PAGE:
"The Historical Romance" explores the ways in which romance authors have sought to represent our fantasies of love since the first "cloak and dagger" tales captured the popular fiction market in the 1930s. The book explores how, with the social upheavals of war, these swashbucklers gave way to the female-oriented romances of Georgette Heyer and her successors, their qualities of fantasy and credibility and exaggerated romantic motifs representing the symbolic expression of women's concerns.
Hughes' study leads to the present day by exploring how authors as diverse as Conan Doyle and Barbara Cartland treat the question of female independence and how established attitudes about love, marriage, and women's sexuality have both been challenged and reaffirmed by more recent texts. Other themes include the abducted heroine and the disguised wounded hero; the romantic treatment of popular and revolutionary movements; and "Englishness," national identity and the First World War. The author also charts the ways in which the marketing of romance has developed since the beginning of the century, culminating in the explosion of the mass market. "The Historical Romance" unravels the formulaic and mythical nature of historical romance to provide a fascinating study of a highly popular genre.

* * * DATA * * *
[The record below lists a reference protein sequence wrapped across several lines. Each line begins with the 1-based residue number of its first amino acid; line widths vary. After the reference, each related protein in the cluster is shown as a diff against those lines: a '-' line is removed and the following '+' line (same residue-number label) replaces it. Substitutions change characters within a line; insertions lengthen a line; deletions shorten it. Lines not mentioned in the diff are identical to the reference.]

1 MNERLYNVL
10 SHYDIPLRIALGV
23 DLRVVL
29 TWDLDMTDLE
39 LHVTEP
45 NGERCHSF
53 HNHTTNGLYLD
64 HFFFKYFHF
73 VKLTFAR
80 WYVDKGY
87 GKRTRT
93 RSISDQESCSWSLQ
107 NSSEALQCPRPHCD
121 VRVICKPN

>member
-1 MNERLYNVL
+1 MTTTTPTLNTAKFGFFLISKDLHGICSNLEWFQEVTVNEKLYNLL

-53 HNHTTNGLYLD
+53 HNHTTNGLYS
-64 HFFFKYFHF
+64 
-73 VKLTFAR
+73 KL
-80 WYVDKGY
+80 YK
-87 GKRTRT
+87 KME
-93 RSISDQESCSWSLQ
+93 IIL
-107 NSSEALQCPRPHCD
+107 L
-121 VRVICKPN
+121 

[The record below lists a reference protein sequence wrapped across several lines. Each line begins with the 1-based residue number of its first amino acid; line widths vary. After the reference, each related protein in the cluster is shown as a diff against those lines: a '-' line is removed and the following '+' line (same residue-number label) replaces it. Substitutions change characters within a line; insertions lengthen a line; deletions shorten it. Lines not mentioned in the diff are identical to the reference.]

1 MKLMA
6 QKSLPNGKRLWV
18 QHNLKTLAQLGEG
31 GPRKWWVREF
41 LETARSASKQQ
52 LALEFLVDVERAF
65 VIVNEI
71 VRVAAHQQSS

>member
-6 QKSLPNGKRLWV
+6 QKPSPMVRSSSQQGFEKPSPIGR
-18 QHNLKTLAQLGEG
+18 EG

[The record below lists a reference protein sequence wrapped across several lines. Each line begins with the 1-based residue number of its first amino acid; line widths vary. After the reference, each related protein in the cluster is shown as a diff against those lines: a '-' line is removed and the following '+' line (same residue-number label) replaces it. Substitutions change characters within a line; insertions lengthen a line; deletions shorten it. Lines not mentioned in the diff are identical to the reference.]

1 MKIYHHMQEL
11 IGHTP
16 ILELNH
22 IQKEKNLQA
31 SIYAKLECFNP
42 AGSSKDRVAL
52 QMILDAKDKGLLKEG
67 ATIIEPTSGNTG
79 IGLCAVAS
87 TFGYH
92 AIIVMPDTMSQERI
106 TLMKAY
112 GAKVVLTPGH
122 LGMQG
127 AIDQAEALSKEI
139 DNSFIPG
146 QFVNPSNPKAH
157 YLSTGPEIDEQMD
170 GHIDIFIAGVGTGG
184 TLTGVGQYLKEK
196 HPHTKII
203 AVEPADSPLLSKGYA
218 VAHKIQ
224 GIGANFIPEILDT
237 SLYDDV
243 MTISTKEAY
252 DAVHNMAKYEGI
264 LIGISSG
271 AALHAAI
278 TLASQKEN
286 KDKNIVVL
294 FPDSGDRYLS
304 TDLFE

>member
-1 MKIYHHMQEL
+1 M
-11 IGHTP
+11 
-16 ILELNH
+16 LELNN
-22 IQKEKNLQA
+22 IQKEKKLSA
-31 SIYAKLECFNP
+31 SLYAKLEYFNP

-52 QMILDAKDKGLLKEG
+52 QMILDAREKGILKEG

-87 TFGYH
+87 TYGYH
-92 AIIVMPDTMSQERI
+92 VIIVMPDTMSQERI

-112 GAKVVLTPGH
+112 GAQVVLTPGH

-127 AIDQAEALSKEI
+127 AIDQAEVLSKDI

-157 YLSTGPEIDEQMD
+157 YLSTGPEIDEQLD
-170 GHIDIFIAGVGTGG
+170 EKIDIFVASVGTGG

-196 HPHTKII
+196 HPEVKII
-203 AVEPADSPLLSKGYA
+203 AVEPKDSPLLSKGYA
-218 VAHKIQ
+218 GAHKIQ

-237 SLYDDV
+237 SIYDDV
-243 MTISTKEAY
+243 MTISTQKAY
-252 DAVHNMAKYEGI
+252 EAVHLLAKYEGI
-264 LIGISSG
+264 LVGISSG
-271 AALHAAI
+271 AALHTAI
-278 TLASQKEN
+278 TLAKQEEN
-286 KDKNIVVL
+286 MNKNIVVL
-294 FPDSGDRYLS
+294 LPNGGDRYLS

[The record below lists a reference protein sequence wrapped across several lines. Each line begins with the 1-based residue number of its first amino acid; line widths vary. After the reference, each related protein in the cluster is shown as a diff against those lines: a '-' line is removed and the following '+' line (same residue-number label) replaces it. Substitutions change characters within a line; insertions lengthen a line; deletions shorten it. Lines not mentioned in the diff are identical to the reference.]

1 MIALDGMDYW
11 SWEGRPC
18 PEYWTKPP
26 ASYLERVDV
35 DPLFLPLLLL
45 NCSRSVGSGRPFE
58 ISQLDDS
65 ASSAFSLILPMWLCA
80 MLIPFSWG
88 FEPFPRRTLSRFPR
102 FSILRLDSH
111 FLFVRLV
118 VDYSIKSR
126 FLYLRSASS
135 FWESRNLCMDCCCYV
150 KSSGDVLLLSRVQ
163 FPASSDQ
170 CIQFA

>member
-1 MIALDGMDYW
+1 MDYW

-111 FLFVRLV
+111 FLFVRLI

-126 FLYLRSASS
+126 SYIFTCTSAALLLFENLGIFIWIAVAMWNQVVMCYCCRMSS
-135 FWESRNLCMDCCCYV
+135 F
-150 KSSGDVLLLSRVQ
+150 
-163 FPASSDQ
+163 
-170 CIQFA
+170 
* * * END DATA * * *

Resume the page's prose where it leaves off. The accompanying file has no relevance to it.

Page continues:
Series: International Library of Sociology (Paperback)
Tertiary; University or College
Number Of Pages: 176
Published: 15th July 1993
Country of Publication: GB
Dimensions (cm): 22.3 x 14.22
Weight (kg): 0.34
Edition Number: 1